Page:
Opening ceremony to symbolize Canadian unity


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A special ceremony symbolizing the stories that have been gathered from across Canada will mark the official opening of the Canadian Museum for Human Rights today.

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Hey there, time traveller!
This article was published 19/09/2014 (3053 days ago), so information in it may no longer be current.

A special ceremony symbolizing the stories that have been gathered from across Canada will mark the official opening of the Canadian Museum for Human Rights today.

Stones from the farthest reaches of the country — north, south, east and west — will be placed at points along a circle, museum officials said in a news release. “With the placing of a final stone at the circle’s centre, the museum will be officially declared open.”

The circle is a timeless and universal symbol, the release said. It’s significant to virtually every culture and, like the museum, it represents inclusion, connection and unity, it said.

“The stones represent the stories and contributions from across the country that made the Canadian Museum for Human Rights possible,” said CMHR president and CEO Stuart Murray. “They also symbolize the strong foundation on which the museum’s visitors will build the next chapter in Canada’s human rights history.”

Parks Canada hand-gathered the stones from national parks and national historic sites from some of the farthest points of the country:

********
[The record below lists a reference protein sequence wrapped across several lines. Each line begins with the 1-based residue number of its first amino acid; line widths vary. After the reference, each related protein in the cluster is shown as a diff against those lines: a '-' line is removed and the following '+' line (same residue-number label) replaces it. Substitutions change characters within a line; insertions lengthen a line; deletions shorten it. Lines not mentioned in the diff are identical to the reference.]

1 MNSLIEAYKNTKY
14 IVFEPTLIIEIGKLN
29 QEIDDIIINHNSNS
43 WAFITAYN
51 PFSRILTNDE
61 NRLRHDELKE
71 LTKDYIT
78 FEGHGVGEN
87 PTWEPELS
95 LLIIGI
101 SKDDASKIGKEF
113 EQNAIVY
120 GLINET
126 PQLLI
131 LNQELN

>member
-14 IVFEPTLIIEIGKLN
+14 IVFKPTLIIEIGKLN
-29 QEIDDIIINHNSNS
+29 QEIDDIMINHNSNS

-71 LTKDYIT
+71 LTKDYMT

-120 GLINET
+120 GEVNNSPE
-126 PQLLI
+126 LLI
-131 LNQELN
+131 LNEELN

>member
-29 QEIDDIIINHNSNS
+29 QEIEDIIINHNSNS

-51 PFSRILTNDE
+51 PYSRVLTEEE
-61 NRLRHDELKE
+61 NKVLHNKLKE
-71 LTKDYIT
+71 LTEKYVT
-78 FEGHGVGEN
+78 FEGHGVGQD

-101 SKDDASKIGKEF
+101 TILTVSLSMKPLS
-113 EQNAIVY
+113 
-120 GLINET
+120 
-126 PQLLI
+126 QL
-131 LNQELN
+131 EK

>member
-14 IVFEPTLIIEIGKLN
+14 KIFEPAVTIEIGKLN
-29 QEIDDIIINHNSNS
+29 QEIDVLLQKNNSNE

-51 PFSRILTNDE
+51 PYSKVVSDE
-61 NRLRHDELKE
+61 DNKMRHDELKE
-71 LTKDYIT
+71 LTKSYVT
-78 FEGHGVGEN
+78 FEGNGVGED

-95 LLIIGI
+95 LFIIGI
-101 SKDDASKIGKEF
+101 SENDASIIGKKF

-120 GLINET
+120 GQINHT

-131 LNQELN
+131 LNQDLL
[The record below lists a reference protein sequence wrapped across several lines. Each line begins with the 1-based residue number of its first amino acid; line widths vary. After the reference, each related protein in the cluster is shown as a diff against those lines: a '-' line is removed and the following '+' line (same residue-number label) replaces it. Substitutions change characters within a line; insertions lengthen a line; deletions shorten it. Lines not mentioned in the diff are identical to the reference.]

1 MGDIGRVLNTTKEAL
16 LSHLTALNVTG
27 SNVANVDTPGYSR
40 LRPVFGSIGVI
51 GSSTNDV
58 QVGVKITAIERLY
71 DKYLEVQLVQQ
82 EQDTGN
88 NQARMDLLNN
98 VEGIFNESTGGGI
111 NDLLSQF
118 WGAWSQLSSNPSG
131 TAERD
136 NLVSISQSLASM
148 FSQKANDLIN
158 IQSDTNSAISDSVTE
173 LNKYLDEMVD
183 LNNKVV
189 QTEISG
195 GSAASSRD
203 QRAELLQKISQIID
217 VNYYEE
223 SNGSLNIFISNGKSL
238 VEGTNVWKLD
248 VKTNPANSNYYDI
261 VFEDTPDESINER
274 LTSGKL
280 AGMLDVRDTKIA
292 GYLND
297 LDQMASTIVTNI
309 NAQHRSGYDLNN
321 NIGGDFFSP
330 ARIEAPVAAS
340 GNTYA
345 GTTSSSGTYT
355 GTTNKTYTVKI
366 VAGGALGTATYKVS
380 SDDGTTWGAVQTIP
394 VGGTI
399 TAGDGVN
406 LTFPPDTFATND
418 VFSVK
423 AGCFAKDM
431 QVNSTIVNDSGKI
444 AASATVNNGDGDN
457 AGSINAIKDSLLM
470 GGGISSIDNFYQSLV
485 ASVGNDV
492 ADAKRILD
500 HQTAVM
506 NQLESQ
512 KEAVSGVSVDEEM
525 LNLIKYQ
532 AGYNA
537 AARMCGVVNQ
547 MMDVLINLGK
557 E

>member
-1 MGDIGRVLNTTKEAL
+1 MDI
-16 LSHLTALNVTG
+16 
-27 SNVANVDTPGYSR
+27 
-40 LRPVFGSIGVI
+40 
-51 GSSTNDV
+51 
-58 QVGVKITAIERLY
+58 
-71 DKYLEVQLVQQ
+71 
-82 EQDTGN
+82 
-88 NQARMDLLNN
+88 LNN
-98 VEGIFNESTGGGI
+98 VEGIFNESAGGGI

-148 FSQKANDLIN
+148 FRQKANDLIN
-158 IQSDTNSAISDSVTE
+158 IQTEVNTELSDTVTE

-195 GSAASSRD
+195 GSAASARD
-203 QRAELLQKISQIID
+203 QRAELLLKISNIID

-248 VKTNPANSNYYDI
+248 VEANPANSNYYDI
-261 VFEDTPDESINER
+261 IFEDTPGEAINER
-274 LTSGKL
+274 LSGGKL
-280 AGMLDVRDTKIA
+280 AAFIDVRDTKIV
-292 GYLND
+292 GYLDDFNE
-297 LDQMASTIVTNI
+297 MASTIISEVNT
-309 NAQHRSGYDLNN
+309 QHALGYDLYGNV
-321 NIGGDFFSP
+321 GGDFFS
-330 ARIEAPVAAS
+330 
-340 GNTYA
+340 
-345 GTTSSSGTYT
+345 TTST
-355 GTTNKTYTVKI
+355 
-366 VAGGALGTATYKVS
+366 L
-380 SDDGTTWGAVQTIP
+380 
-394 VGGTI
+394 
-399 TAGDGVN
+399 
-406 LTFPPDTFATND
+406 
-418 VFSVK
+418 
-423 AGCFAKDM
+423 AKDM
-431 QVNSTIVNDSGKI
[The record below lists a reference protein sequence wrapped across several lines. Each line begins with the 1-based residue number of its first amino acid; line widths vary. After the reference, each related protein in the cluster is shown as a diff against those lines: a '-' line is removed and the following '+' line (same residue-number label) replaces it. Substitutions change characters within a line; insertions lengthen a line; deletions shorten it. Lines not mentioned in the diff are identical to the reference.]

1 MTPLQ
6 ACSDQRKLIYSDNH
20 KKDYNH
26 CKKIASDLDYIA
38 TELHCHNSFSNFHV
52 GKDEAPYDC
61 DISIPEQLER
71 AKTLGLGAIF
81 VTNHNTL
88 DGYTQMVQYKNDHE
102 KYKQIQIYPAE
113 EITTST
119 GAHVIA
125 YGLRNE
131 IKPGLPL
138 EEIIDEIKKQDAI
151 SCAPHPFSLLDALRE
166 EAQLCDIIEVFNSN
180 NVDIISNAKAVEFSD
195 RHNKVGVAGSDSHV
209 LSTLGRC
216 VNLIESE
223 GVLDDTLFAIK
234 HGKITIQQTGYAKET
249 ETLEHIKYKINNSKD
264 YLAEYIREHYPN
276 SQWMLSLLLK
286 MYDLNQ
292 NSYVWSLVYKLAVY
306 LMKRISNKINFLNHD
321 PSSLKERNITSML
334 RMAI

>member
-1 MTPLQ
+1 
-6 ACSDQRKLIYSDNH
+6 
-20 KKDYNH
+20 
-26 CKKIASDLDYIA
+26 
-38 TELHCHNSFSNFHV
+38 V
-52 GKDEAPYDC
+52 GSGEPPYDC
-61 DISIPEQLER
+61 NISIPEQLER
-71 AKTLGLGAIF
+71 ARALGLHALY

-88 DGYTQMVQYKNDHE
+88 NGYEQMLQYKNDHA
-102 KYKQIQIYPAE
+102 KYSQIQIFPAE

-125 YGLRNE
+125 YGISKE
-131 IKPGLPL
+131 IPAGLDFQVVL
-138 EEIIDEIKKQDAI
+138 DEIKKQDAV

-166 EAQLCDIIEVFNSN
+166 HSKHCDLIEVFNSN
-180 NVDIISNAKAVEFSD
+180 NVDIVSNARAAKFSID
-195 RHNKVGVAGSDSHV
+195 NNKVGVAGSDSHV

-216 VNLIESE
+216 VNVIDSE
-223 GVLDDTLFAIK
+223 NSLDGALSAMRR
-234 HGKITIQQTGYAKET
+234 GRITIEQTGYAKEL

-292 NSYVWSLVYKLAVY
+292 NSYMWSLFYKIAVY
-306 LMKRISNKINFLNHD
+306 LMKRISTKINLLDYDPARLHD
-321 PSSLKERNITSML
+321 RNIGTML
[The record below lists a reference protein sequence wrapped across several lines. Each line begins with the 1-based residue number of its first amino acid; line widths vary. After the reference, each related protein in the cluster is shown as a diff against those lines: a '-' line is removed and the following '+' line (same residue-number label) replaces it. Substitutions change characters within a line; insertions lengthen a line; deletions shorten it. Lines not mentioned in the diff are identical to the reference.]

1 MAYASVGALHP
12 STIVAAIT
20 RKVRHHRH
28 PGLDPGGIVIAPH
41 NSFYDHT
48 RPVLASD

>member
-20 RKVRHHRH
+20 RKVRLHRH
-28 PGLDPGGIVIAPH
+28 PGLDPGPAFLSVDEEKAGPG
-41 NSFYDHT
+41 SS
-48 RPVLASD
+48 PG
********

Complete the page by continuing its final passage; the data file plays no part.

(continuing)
— Cape Spear Lighthouse National Historic Site in Newfoundland, the most easterly point of land on the continent.

— Pacific Rim National Park Reserve on Vancouver Island in the west.

— Point Pelee National Park in Ontario at Canada’s southernmost tip.

— Remote Quttinirpaaq National Park in Nunavut, located some 3,700 kilometres north of Winnipeg at Canada’s northernmost extreme.

The final stone — Tyndall gathered in Manitoba from the Lower Fort Garry National Historic Site — will be placed in the centre of the circle as the museum is officially declared open.

The museum’s opening ceremonies will be livestreamed today from 10:30 a.m. to 12 p.m. on the museum’s website.

The opening ceremonies feature performances from the Tenors, Maria Aragon and Sierra Noble. Quebec’s Ginette Reno — most recently famous for her renditions of O, Canada prior to Montreal Canadiens home games — will perform the national anthem.

David Johnston, Governor General of Canada and patron of the museum, and representatives from each level of government will speak at the opening. The ceremonies will begin with an aboriginal blessing by elders with a First Nations prayer, a Métis prayer and the lighting of an Inuit qulliq. A children’s dance finale — representing Canada’s next generation of human rights leaders — will conclude the program.

The public is invited this weekend to free events and activities including an outdoor concert Saturday night. The full event lineup is available on the CMHR website. Regular museum operations begin on Saturday, Sept. 27.

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